Beasley Rounds Out Successful Offseason


August is the doldrums of the NBA fan life cycle. The last few free agents are making their decisions. Team USA is locking down its roster. The NBA schedule slowly trickles out. Other than that, there is not much to go over this month. However, the Pistons made a choice this weekend that has their fan base debating. Most fans thought the roster was set with 14 guaranteed contracts and Christian Wood. Enter Michael Beasley.

The Pistons brought in the journeyman forward on a non-guaranteed contract, with reports that he declined double the money in China in an attempt to reignite his NBA career on a playoff team. While there are off-court concerns, such as his suspension for violating the drug policy, this is a no-brainer chance for the team. This low-risk, high-reward move for Detroit brings forth some difficult questions that could have answers with potential to depict the direction of the franchise moving forward.

Realizing Potential

When it comes to the player who actually signed this past weekend, Michael Beasley has been attempting to realize potential for over a decade. Back in 2008, Beasley went number two overall to the Miami Heat. After having been hyped coming out of high school, he has never quite hit the same level of dominance. That being said, he still has the potential to be a scoring punch off the bench for a team sorely in need of one. Barring last year’s lost season, Beasley has averaged double figures in scoring in seven of his first ten seasons. He is also efficient, shooting an effective field goal percentage over 50 percent in five of the last six seasons.

Coming into the offseason, quality depth had to be high on the priority list for Ed Stefanski’s team. Only three bench players averaged more than eight points per game and none over 10. Any time two of Blake Griffin, Andre Drummond and Reggie Jackson were out of the game, the offense tended to struggle to a halt. Beasley is another addition that changes that scoring punch off the bench. Out go Jose Calderon, Glenn Robinson, Jon Leuer, Zaza Pachulia and Ish Smith. Replacing them are Beasley, Derrick Rose, Sekou Doumbouya, Markieff Morris and Christian Wood.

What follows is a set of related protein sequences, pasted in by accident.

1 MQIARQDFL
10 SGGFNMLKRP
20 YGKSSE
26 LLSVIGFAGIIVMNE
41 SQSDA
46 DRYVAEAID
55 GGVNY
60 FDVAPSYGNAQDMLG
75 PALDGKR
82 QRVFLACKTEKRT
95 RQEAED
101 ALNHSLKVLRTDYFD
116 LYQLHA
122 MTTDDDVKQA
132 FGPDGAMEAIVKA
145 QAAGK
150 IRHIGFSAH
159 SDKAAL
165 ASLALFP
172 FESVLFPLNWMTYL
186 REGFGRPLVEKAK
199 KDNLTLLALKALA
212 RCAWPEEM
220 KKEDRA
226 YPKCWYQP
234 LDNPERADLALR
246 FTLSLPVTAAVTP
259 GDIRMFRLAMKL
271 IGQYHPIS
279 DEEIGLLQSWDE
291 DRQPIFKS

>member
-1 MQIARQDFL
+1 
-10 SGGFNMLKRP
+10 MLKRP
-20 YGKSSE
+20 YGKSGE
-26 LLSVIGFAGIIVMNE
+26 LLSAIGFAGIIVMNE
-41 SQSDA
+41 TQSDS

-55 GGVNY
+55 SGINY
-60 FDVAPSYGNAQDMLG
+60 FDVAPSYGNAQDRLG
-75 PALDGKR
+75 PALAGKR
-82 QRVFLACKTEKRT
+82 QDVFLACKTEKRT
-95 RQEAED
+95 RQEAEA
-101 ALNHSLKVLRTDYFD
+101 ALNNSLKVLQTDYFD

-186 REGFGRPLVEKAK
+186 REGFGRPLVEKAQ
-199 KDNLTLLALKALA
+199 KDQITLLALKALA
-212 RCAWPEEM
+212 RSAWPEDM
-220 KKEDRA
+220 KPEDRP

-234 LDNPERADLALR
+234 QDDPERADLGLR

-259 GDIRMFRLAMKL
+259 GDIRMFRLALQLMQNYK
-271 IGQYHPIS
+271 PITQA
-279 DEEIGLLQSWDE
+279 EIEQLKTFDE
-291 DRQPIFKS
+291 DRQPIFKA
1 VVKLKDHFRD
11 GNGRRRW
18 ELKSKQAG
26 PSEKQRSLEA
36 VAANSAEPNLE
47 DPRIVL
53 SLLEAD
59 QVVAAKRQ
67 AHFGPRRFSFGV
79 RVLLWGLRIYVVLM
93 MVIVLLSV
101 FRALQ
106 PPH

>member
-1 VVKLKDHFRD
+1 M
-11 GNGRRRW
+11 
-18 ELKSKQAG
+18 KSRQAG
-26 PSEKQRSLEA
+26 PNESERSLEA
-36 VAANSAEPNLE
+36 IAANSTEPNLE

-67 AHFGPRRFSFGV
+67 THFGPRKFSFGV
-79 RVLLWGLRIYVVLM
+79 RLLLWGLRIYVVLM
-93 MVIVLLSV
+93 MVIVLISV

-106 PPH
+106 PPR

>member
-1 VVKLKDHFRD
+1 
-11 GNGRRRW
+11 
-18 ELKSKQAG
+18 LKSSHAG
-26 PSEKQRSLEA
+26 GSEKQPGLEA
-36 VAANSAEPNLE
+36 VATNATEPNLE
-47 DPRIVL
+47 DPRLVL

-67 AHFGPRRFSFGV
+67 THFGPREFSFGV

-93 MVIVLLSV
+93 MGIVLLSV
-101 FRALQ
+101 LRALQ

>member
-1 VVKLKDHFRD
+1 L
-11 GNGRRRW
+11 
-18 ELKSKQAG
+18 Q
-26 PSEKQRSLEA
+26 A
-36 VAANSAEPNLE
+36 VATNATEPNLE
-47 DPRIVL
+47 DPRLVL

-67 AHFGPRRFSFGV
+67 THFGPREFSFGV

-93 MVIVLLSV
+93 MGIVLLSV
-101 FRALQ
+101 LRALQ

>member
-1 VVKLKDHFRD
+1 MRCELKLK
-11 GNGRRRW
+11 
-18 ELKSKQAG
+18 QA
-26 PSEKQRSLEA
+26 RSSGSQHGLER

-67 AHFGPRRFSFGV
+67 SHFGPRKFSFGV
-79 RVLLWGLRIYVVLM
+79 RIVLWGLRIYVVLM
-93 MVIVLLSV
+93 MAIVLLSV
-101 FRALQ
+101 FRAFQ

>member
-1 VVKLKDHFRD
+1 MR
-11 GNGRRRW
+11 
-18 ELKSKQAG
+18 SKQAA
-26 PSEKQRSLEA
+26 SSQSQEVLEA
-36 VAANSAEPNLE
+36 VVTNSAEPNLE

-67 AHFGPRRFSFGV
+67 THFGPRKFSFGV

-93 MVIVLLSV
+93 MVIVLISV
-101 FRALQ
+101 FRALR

While one of them likely won’t make the team, that is already a massive improvement on offense. This will be a low-pressure situation that will allow Beasley to pick his spots and occasionally carry the offense alongside former top-two pick mate Rose in bench-heavy units. If he is able to deliver on this role, he will quickly endear himself to the Motor City faithful.

Possible Ramifications– Wood You Rather

Given the roster restrictions when the season begins, any addition at this time of the year means that someone will have to go. Both Beasley and Christian Wood are on non-guaranteed deals and are the most likely candidates for the final roster spot. However, both players fill needs for the team and make it a tougher decision than most fans would expect. Beasley possesses the aforementioned scoring punch and Wood is the only backup center on the roster who acquitted himself well in a limited role for the New Orleans Pelicans last season. This could lead the team to shed salary elsewhere, and there are two prime candidates.

Possible Ramifications– Go Away Galloway

Langston Galloway wins the approval of few fans in Detroit. He was one of the bench players last year who could contribute on offense, but his production was inconsistent at best. His contract is expiring and he has been unable to contribute in a way commensurate with his contract. The team has been shopping him, and sending away his expiring contract and keeping both non-guaranteed contracts could work well for the Pistons. Luke Kennard and Rose look to fill the majority of Galloway’s role. Doing so in more efficient fashion makes him more expendable.

Possible Ramifications– Thon Meets His Maker

The other option is moving on from Thon Maker. Maker showed flashes last season of potential after coming over at the trade deadline. Unfortunately proved incapable of playing the center position behind Andre Drummond. Now that the team has added more options at power forward, Maker will be struggling to find consistent minutes. That and he will be an RFA with a cap hold of over $10 million could put Maker on borrowed time.

Offseason Success

No matter which decision is made, this offseason proved to be different in Detroit. Proven players chose to sign because they see Detroit as a place where they can get back on track in a playoff environment. The front office put together an interesting collection of young players and veteran reserves. If Beasley can make the team, he could be the perfect complement to the roster at large.

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About Corey Rausch

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